I think, you know, the biggest thing for me is that, you know, when I'm serving above 65% on the first serves, and, you know, hitting them 125 and above consistently, and I'm very, very difficult to break. And when against the top players when that doesn't happen, you know, they get chances, and they're going to take them.

So that's the one thing that I'll point out, that definitely when I serve above 65%, I win the majority of my service games.


Q. Would you tell us the gist of what you said to him up at the net at the end of the match?

ANDY MURRAY: Well, he told me that it was a great tournament for me, and I said that, you know, I agreed with everyone that he's had a terrible year (laughter.)

Making the semis of Australia, final of the French, the final at Wimbledon, playing one of the best matches of all time winning a gold medal, and obviously winning the US Open.

I told him that he had, you know, a phenomenal year, regardless of what anyone said. I had a lot of respect for him, and that was it.


Q. In the third round we asked you and you said you expected to be in the final, and that's why you weren't smiling and really jazzed about your early wins. How much did that help you today, that you expected to be here?

ANDY MURRAY: Yeah, I mean, it wasn't necessarily that I expected to be here, it was more that it was my goal to try to win the tournament.

You know, once you actually get to the latter stages of these tournaments, it is ‑‑ you know, I played Del Potro, he hadn't lost for however long, Nadal, No. 1 player in the world, followed by Federer, and right now I'm not really expected to win all of those matches.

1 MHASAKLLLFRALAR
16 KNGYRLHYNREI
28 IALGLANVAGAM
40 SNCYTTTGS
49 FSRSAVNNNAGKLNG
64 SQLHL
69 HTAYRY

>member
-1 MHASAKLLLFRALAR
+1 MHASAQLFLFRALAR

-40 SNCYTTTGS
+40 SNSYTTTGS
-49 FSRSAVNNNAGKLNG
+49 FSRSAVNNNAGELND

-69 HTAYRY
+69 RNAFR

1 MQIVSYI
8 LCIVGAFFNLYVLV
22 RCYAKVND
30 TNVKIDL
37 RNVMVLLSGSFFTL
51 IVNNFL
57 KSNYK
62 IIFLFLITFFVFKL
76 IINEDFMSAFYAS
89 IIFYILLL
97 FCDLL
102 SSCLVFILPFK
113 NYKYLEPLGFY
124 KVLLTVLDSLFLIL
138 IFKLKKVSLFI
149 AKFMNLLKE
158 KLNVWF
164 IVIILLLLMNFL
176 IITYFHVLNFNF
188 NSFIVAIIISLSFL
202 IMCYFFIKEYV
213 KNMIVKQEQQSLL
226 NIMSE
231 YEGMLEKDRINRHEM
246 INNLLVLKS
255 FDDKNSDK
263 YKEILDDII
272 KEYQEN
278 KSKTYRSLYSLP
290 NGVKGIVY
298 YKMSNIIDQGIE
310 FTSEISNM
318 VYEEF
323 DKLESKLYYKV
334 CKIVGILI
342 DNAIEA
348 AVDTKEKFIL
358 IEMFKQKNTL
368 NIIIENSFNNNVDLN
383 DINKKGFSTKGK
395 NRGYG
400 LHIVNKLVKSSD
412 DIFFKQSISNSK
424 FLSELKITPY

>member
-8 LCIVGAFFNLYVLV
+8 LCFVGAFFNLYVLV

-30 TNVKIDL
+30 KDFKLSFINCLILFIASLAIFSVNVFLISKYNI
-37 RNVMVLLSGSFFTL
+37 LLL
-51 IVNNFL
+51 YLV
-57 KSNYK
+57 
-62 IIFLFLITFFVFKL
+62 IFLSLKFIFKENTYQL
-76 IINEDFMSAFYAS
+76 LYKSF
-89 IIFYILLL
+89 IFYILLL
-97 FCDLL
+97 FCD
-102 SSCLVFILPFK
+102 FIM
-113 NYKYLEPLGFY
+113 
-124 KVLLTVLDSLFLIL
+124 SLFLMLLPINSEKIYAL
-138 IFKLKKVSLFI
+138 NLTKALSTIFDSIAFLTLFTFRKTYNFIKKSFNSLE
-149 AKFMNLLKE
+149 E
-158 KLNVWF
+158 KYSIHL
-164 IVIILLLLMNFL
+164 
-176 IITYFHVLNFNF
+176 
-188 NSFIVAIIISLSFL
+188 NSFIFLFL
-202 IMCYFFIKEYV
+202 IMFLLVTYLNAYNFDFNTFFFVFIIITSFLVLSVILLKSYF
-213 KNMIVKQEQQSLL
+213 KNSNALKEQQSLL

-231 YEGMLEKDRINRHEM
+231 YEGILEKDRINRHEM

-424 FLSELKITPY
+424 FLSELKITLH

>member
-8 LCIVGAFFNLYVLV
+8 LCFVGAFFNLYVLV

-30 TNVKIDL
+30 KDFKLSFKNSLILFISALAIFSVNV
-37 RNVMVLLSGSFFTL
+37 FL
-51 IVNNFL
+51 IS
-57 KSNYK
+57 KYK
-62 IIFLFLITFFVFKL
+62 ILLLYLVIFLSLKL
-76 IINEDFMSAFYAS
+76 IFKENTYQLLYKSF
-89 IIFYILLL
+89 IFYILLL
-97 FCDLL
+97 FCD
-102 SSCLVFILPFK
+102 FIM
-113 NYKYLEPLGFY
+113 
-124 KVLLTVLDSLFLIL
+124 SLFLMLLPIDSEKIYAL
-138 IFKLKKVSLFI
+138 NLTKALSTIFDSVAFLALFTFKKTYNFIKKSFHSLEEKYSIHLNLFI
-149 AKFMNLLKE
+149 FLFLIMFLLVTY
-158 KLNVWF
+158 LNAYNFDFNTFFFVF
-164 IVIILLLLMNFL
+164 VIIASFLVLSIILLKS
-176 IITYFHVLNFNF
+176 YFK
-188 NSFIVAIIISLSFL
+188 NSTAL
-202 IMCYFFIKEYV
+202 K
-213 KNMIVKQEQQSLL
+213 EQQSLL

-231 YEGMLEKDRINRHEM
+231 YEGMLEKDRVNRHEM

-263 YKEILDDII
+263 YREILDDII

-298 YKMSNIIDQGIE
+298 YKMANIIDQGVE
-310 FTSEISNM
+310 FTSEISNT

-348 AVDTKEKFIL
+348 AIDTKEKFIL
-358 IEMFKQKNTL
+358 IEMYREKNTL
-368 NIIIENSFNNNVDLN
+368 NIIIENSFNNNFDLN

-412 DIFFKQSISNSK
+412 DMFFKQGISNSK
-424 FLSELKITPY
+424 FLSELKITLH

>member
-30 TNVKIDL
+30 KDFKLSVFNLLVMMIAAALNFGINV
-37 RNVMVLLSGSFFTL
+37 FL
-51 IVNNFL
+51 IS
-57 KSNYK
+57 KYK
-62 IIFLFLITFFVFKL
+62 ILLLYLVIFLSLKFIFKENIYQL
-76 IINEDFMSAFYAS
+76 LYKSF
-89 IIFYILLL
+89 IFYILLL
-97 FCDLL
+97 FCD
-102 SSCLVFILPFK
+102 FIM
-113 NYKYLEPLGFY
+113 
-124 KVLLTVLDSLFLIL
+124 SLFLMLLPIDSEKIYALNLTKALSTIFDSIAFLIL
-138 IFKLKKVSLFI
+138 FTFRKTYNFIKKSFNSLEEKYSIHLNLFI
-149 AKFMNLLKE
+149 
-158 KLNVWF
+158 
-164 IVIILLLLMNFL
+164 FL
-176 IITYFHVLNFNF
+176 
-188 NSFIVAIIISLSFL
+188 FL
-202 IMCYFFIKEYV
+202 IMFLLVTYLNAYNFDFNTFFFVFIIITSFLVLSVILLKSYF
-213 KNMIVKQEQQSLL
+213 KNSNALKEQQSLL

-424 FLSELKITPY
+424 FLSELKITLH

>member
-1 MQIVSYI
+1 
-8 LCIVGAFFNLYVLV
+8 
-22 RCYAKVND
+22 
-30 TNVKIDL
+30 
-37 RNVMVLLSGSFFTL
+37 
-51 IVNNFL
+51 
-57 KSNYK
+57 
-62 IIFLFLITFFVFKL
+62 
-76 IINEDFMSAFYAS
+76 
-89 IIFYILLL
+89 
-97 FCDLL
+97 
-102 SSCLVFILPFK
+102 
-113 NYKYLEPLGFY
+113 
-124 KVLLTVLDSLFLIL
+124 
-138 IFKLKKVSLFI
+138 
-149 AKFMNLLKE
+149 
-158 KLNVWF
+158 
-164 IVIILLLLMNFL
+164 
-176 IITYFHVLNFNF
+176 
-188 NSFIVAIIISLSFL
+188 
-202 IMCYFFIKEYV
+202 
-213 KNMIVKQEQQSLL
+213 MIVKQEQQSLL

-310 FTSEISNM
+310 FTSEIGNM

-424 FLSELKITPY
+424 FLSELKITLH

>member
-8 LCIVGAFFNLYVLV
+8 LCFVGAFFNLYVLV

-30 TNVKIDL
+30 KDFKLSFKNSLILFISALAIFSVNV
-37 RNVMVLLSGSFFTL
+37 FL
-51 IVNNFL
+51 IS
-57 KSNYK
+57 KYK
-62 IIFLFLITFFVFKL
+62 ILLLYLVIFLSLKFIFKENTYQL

So it just helped me sort of stay calm, overnight, even when I was playing Nadal and I was up a couple of sets and went overnight. I didn't get too excited about things, and just stayed relaxed, and that helped.


Q. Obviously you came here for the trophy. You're going away at 21 with a check for a million dollars. Does it seem slightly unreal?

ANDY MURRAY: That's about 10 pounds, isn't it? (laughter.)


Q. Does this seem unreal to you that somebody's going to give you that amount of money at 21 years old?

ANDY MURRAY: Yeah, I would never have even thought ‑‑ yeah, I mean, a million pounds is ‑‑ sorry, million dollars is so much money, you know, for someone my age, or for anyone, for that matter. That's the biggest check that I've ever had, you know, by a long shot. Hopefully I'll have a few more of them.


Q. Your first Slam. How big of an arena is Arthur Ashe for you to play that first Slam in?

ANDY MURRAY: Yeah, for me that's my favorite court. I remember watching the women's final when I played the juniors here, and it was packed, then, also. Awesome atmosphere at night.

It was tough, you know, because it was absolutely packed tonight. You know, but to get the opportunity to play against Federer in a Slam final in front of that many people, I don't think, you know, it gets really any bigger than that in tennis.

So it's going to be a great experience for me, and, you know, next time I'm sure I'll deal with the situation a bit better.


Q. When you won in 2004 here, did you see Federer play in the final?

ANDY MURRAY: I didn't. I didn't see the final, no. I saw the semifinal against Henman, but not the final.